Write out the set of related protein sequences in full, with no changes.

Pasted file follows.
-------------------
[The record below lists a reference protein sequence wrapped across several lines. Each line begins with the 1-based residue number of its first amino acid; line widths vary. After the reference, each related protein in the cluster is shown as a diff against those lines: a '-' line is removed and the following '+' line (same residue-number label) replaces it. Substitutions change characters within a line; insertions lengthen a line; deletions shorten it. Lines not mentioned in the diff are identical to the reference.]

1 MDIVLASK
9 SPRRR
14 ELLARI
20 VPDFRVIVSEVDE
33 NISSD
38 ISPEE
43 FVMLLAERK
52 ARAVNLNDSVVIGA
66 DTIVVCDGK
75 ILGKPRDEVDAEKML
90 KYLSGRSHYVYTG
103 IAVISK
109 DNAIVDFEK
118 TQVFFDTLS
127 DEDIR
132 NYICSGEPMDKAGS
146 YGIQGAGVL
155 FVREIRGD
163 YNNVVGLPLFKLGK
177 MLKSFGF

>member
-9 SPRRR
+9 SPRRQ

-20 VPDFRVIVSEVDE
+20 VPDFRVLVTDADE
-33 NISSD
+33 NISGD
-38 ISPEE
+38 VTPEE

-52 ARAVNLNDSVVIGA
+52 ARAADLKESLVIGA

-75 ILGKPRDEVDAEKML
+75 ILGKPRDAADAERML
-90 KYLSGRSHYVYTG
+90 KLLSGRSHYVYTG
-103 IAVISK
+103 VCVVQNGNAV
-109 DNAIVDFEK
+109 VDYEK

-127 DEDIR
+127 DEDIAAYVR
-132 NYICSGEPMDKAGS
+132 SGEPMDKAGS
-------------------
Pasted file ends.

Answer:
[The record below lists a reference protein sequence wrapped across several lines. Each line begins with the 1-based residue number of its first amino acid; line widths vary. After the reference, each related protein in the cluster is shown as a diff against those lines: a '-' line is removed and the following '+' line (same residue-number label) replaces it. Substitutions change characters within a line; insertions lengthen a line; deletions shorten it. Lines not mentioned in the diff are identical to the reference.]

1 MDIVLASK
9 SPRRR
14 ELLARI
20 VPDFRVIVSEVDE
33 NISSD
38 ISPEE
43 FVMLLAERK
52 ARAVNLNDSVVIGA
66 DTIVVCDGK
75 ILGKPRDEVDAEKML
90 KYLSGRSHYVYTG
103 IAVISK
109 DNAIVDFEK
118 TQVFFDTLS
127 DEDIR
132 NYICSGEPMDKAGS
146 YGIQGAGVL
155 FVREIRGD
163 YNNVVGLPLFKLGK
177 MLKSFGF

>member
-9 SPRRR
+9 SPRRQ

-20 VPDFRVIVSEVDE
+20 VPDFRVLVTDADE
-33 NISSD
+33 NISGD
-38 ISPEE
+38 VTPEE

-52 ARAVNLNDSVVIGA
+52 ARAADLKESLVIGA

-75 ILGKPRDEVDAEKML
+75 ILGKPRDAADAERML
-90 KYLSGRSHYVYTG
+90 KLLSGRSHYVYTG
-103 IAVISK
+103 VCVVQNGNAV
-109 DNAIVDFEK
+109 VDYEK

-127 DEDIR
+127 DEDIAAYVR
-132 NYICSGEPMDKAGS
+132 SGEPMDKAGS